> I don't know when ANS Forth was normalized, do you?
It seems to have been in 1994:
Common practice was codified in the de facto standards FORTH-79] and FORTH-83 in the years 1979 and 1983, respectively. These standards were unified by ANSI in 1994, commonly referred to as ANS Forth.
But it's more complicated than that:
What ANS Forths are available ?
The simple answer is: none
And it's true there a several different Forth implementations, as if every programmer needed to custom his own version.
I suppose you had this TO7 manual?
http://dcmoto.free.fr/documentation/for ... index.html
This manual, like many TO7 manuals (including the BASIC ones), are very clearly written. Much more than the official Forth docs, which are confused and lack examples.
It must have been an incredible amount of work to design your Forth from this manual, did you have access to the TO7 forth software as well?
I've tested this TO7 forth at the beginning of this year (I've used TO7 in my youth, but not with FORTH), and I enjoyed very much the fact that you have a direct access to the machine, including graphics and sounds. It's the problem with "modern" forth, most of them are console-only. You can create some graphics with gforth but it's more complicated. I'm glad the ST Forth can be graphical tool. I haven't seen anything related to the YM2149 chip for sounds in ST Forth, is it planned in the future?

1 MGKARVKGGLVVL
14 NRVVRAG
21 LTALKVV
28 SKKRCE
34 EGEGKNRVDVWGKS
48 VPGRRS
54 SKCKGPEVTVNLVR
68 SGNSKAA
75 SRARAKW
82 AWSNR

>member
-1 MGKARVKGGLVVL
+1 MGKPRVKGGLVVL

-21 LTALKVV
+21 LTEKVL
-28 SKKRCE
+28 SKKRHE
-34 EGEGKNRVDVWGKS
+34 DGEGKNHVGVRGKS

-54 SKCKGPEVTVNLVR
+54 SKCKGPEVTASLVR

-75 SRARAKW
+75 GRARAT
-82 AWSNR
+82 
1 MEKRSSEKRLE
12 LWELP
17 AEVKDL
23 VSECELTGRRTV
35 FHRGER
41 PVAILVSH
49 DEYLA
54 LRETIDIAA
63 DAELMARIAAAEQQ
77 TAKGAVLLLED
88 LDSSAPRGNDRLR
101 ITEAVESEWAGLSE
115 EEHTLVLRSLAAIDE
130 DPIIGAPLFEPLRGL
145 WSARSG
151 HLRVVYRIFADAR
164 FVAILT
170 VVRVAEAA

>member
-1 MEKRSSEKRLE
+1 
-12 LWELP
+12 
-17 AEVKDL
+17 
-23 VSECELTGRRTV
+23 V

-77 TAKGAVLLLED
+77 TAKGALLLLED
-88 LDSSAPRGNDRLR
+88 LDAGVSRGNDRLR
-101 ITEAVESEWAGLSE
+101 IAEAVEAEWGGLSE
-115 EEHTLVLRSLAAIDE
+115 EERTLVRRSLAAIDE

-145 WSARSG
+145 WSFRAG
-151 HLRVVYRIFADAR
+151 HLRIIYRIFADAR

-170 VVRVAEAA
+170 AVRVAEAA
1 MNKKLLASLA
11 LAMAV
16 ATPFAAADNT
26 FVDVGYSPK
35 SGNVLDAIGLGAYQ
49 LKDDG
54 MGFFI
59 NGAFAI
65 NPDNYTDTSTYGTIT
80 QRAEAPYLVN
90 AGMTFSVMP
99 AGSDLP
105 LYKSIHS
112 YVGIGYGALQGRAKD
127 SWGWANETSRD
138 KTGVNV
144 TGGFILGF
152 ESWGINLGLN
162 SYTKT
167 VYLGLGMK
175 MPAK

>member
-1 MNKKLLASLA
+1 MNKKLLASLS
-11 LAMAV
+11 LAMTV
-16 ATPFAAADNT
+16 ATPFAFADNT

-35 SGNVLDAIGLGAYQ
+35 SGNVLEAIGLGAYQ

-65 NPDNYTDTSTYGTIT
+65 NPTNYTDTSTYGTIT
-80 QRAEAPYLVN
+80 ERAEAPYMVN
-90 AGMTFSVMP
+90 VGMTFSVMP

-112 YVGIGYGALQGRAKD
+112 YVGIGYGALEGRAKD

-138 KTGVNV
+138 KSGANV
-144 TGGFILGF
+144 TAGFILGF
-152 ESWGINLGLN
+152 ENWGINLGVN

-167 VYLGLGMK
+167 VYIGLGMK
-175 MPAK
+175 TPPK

I can modify the .s command, that will be easy to do and will conform to the ANS Forth.
I've noticed the .s command in the TO7 forth is like in ANS forth:
(you can see this command in http://dcmoto.free.fr/documentation/ini ... index.html
I suppose it would make sense to modify this .s command in ST forth, if that makes sense for you too!
I've made a little vector image with your forth, at the moment I can't do much more:
I don't really know how to make a little animation (like a bouncing ball), probably it should be made with interruptions, but it's probably above my programming skills...